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Saturday, December 25, 2010

Generosity

People continue to amaze me. We just had a proposal on Donorschoose filled and I'm so excited to get back from break and tell the kids. There were 20 little donations that added up to enough to complete the project-someone must have posted it somewhere to be getting the attention it did. The very exciting part is it's all art supplies to foster that creativity I just believe is so important, but are also so expensive: paints, little hardcover books the kids can use to become authors, tissue paper, googly eyes (always a crowd pleaser), etc. We are going to be making much more exciting projects this spring. I just think it's a wonderful example that people are setting for these kiddos. What a generous gift!
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Saturday, December 11, 2010

Ethics and The Grinch

Some days my kids really impress me! When we first starting talking about Ethics and how to justify your position-it was hard for them. I would assign girls to be pro and the boys to be con, or vice versa. Then some of the kids started wanting to take on the challenge of defending the undefendable (hope I'm not creating future public defenders :). I love when they challenge themselves; when they don't necessarily take the easy way out. That's definitely encouraged in my classroom.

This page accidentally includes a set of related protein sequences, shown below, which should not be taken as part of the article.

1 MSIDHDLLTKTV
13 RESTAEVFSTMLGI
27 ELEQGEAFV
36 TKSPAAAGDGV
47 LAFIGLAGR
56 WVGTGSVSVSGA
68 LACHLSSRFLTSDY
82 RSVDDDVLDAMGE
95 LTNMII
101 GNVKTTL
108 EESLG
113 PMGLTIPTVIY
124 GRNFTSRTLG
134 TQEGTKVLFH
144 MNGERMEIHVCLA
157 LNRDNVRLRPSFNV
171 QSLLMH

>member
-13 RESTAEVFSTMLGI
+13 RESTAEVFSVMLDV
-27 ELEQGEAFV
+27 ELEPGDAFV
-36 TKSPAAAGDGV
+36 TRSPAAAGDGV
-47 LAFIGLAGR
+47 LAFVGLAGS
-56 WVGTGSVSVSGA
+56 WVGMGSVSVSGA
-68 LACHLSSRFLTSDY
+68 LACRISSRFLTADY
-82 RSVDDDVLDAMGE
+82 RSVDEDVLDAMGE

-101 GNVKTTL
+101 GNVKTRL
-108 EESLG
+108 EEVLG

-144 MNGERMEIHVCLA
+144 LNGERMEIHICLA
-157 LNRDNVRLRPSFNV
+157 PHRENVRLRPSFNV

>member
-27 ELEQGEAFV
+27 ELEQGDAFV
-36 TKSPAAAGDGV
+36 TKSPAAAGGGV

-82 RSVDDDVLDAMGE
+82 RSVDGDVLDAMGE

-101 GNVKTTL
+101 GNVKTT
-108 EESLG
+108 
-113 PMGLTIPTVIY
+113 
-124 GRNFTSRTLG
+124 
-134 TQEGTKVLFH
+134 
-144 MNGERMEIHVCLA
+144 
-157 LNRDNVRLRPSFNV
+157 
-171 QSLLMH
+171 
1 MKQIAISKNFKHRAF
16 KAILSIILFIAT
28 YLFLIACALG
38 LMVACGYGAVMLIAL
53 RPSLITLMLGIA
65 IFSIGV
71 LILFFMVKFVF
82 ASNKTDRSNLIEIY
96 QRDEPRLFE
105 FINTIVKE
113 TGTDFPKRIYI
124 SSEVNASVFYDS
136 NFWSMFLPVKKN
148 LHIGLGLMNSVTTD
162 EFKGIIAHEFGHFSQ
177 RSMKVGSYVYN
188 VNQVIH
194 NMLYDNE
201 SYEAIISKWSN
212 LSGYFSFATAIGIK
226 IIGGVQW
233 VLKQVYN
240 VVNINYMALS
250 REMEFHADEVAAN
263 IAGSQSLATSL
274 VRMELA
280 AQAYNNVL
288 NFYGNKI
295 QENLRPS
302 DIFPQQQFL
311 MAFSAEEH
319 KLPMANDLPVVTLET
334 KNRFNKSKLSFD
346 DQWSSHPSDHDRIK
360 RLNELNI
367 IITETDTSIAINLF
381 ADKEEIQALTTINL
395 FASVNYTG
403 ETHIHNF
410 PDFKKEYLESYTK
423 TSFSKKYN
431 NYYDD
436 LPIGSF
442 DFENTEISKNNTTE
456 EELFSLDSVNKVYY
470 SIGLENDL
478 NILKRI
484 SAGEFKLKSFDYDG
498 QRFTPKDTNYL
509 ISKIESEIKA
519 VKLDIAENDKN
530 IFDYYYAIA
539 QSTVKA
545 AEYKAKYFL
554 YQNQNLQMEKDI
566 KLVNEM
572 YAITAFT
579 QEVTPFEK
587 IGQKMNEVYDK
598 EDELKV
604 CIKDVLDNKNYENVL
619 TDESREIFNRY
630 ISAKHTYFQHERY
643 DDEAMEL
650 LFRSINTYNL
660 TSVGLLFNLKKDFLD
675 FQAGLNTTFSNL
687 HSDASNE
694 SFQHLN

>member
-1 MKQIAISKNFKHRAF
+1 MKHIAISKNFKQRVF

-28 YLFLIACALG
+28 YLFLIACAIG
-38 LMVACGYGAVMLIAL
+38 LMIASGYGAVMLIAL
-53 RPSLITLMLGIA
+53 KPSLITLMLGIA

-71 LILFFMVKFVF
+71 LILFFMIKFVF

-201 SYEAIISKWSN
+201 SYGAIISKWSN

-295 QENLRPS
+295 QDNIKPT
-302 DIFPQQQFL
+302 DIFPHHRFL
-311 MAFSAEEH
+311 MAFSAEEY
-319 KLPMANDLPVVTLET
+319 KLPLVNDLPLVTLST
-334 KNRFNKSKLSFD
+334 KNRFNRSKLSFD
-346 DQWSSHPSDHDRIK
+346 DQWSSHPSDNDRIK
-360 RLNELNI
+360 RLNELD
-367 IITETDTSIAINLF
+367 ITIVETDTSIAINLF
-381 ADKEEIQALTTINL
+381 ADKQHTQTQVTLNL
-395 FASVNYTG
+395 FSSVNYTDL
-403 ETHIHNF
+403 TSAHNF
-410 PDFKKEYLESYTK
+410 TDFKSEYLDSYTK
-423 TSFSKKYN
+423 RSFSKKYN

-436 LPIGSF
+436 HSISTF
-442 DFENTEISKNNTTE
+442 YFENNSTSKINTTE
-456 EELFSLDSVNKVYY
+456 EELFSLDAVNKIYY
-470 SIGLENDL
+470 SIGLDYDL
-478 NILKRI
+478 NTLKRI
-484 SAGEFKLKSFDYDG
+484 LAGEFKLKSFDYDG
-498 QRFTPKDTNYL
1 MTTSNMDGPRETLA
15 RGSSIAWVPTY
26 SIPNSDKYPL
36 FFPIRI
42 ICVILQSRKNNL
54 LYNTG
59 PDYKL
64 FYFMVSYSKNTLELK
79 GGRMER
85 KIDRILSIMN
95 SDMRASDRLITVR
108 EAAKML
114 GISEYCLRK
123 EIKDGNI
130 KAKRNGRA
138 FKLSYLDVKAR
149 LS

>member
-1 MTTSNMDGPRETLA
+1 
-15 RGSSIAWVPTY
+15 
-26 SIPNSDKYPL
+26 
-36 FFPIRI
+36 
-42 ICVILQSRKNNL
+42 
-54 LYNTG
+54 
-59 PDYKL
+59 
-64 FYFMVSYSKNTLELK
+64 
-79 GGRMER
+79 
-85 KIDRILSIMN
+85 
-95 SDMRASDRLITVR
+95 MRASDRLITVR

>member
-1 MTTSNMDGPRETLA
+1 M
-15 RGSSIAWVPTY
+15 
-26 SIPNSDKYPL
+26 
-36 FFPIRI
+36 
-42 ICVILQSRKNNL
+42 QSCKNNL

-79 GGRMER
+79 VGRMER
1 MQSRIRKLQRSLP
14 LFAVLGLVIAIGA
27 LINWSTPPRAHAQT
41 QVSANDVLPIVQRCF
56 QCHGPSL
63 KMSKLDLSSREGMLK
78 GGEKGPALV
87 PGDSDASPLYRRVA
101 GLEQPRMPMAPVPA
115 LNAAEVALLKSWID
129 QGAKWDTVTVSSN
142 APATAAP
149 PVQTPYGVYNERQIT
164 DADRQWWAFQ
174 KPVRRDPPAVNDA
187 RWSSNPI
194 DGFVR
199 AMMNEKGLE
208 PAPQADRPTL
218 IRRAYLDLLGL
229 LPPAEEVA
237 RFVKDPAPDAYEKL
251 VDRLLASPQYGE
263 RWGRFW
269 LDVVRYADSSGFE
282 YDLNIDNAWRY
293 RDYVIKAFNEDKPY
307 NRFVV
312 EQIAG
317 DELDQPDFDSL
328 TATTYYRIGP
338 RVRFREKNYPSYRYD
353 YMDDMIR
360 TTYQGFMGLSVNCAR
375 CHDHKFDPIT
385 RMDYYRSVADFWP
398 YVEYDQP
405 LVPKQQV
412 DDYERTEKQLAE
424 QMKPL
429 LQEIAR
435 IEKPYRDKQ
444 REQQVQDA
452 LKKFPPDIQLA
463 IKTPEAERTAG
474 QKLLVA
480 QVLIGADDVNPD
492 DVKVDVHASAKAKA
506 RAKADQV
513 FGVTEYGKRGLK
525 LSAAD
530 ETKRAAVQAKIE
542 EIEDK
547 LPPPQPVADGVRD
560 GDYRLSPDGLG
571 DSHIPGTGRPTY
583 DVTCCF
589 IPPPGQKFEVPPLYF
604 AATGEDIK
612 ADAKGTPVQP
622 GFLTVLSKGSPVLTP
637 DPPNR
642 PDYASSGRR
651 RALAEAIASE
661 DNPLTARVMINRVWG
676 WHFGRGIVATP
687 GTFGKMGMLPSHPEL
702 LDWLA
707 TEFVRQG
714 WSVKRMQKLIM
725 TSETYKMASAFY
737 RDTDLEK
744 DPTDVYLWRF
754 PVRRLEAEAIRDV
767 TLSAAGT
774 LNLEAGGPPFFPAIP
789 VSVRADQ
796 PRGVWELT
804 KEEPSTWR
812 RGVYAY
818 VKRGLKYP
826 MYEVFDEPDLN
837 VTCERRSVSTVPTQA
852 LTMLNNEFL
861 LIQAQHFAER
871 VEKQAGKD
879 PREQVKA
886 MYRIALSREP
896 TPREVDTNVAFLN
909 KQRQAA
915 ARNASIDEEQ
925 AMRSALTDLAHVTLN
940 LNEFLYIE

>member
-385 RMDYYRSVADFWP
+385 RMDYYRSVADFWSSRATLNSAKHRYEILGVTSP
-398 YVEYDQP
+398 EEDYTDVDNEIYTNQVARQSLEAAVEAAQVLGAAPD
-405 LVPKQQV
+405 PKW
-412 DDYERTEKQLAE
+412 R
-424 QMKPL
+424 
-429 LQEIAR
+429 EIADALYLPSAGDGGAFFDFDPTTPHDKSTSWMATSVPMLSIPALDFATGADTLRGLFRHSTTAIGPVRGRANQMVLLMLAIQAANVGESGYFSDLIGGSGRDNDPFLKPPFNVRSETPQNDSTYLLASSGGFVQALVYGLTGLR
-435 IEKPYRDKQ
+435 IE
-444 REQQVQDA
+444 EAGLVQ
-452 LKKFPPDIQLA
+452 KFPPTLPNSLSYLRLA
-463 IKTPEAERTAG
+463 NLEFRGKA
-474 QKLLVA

This was one of those assignments. Writing about the Grinch using ethics. And some of the kiddos stepped up and offered to defend how he was right. The big defense was-he showed everyone Christmas isn't about presents and decorations. I can't argue with that logic.



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Christmas Comparisons

I'm always looking for places to compare and contrast. We read an adapted version of A Christmas Carol and the Grinch story. They made a representation of the 2 main characters and wrote about the similarities and differences between the two. The more you do activities like this, the more automatic it becomes. I hardly have to explain anything anymore-just write about the similarities and differences. I love that.





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Saturday, December 4, 2010

Frames

A treasured colleague of mine recently loaned me the Frames book that I remember from my original GT training, but I never really found a use for it. It's one of those things that when you go back and see it again with more experienced eyes, you can envision activities from it working with your kiddos.

My class used one of the activities in response to the Miraculous Journey of Edward Tulane. They drew a picture of Edward in the middle, then around the outside we did Edward's Perspective, Unanswered ?'s, Ethics (they could choose any part of the story where something was right/wrong), and the Big Idea (which for this story is a doozy). Then I held my breath! We have a lot of experience with the icons, however, I've never asked them to combine them like this before. I loved the outcome-some of them even got the very deep Big Idea of the story.






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